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Man Accused of Sending Poison-Laced Letters to Obama Goes to Court Again

jamesverettdutschkeJames Everett Dutschke, who was charged with sending poison-laced letters to President Obama and other officials, will appear in court today for a change-of-plea hearing in Oxford, Mississippi.

Dutschke, 42, has been in jail since April, charged with sending ricin-tainted letters to Obama, Republican U.S. Sen. Roger Wicker, and a Mississippi judge. While the letters to Obama and Wicker were intercepted, Lee County, Miss., Justice Court Judge Sadie Holland did receive the letter intended for her. But she wasn’t harmed.

The man is now being accused of trying to recruit someone to send letters while he was incarcerated.

 The case is a strange one, involving Dutschke and a long-time rival, Elvis impersonator Paul Kevin Curtis, whom Dutschke is accused of trying to frame. Dutschke has pleaded not guilty, has denied sending the letters and has also denied the charge that he tried to recruit someone else to send a ricin-tainted letter while he was in jail.

The case first centered around the Elvis impersonator, Curtis, because the letters contained statements that Curtis had often used on his Facebook page, including the line, “I am KC and I approve this message.” In addition, the letters contained the phrase “Missing Pieces,” which is the title of an unpublished book Curtis wrote about a black market for body parts in the United States.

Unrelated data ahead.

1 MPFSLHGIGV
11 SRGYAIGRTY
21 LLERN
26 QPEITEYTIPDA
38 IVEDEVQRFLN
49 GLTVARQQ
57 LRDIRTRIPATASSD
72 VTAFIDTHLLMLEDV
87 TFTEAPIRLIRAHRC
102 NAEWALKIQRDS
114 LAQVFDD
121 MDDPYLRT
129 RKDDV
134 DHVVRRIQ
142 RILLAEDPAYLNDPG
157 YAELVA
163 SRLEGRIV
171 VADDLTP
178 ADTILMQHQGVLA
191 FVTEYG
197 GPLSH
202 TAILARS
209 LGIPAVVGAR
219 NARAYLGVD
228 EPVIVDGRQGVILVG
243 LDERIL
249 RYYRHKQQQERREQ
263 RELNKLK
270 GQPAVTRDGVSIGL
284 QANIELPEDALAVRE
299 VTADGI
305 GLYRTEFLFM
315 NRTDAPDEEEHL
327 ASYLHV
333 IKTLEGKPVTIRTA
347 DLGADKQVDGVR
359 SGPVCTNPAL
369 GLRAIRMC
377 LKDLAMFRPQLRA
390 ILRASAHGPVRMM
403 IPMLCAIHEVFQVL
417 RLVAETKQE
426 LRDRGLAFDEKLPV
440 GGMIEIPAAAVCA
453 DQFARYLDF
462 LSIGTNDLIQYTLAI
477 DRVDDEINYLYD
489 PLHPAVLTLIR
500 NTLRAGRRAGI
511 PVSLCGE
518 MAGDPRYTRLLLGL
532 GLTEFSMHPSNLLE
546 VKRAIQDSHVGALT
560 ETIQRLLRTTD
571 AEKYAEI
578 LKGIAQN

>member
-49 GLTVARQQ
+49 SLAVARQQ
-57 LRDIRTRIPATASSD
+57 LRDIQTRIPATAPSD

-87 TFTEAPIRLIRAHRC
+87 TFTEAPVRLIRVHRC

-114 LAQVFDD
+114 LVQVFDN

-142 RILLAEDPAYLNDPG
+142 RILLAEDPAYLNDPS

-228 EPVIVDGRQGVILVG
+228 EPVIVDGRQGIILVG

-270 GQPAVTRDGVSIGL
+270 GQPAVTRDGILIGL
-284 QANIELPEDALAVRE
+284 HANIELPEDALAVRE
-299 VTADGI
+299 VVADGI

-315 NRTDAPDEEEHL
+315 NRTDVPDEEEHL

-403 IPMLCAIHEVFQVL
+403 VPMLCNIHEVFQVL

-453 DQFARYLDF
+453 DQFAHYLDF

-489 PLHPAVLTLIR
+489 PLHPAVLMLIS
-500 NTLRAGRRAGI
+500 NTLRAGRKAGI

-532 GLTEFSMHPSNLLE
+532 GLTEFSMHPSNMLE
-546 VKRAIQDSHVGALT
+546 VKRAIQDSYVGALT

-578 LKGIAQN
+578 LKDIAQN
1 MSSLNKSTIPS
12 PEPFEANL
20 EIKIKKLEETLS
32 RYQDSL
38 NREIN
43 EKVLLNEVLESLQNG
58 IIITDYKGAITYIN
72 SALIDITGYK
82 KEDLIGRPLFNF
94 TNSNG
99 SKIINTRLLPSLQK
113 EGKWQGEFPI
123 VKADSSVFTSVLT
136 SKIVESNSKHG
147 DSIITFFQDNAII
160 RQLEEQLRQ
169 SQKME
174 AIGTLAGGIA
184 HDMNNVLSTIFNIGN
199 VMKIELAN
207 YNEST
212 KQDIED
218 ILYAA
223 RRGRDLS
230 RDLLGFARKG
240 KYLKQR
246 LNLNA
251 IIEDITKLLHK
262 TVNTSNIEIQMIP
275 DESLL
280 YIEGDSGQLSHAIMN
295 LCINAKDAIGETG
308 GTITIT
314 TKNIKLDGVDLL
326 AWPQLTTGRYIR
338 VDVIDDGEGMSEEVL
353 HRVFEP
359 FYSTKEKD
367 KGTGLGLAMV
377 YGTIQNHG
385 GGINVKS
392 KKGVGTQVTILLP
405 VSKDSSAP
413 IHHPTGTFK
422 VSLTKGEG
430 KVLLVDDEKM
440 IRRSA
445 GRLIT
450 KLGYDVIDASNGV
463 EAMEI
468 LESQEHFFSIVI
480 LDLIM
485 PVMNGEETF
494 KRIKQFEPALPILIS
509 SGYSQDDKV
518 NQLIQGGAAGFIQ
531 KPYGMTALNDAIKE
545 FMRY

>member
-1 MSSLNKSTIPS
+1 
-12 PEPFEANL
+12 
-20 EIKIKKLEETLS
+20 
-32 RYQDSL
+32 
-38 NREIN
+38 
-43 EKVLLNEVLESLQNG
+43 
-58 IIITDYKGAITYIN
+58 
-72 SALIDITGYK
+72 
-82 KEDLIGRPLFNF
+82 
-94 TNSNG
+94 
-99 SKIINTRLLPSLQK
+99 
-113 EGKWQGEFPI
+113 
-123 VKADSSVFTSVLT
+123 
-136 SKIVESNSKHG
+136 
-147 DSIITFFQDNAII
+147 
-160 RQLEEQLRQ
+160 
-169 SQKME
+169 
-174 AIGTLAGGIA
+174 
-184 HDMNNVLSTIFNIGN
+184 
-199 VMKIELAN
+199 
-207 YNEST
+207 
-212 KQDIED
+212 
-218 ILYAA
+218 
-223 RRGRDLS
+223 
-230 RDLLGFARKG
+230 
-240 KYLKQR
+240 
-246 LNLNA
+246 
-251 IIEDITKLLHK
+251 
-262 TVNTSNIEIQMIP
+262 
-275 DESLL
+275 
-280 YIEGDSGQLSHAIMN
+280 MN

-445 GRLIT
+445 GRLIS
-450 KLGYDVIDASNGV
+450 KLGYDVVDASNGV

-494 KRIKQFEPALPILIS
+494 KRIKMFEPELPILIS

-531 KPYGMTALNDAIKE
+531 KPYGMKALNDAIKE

But officials then dropped the charges against Curtis and focused on his rival, Dutschke, a former martial arts instructor in the north Mississippi town of Tupelo, Elvis Presley’s birthplace.

According to the indictment, Dutschke tried to recruit someone to send the letter and wanted it to read: “It doesn’t matter the Fife types have the wrong one. D. had to be sacrificed to show the corruption in the system. I tried to warn you. Ha. K.”

He faces up to life in prison if convicted of the most serious charge, the production of a biological weapon.

Back in April when Dutschke was first arrested and his home was being searched, he told reporters that he had nothing to do with the case.

“I guess Kevin got desperate,” Dutschke told the Jackson Clarion Ledger. “I feel like he’s getting away with the perfect crime.”

“I don’t know anything about this. Where are the allegations coming from? Who made the allegations? The defense attorney for the accused,” Dutschke said.

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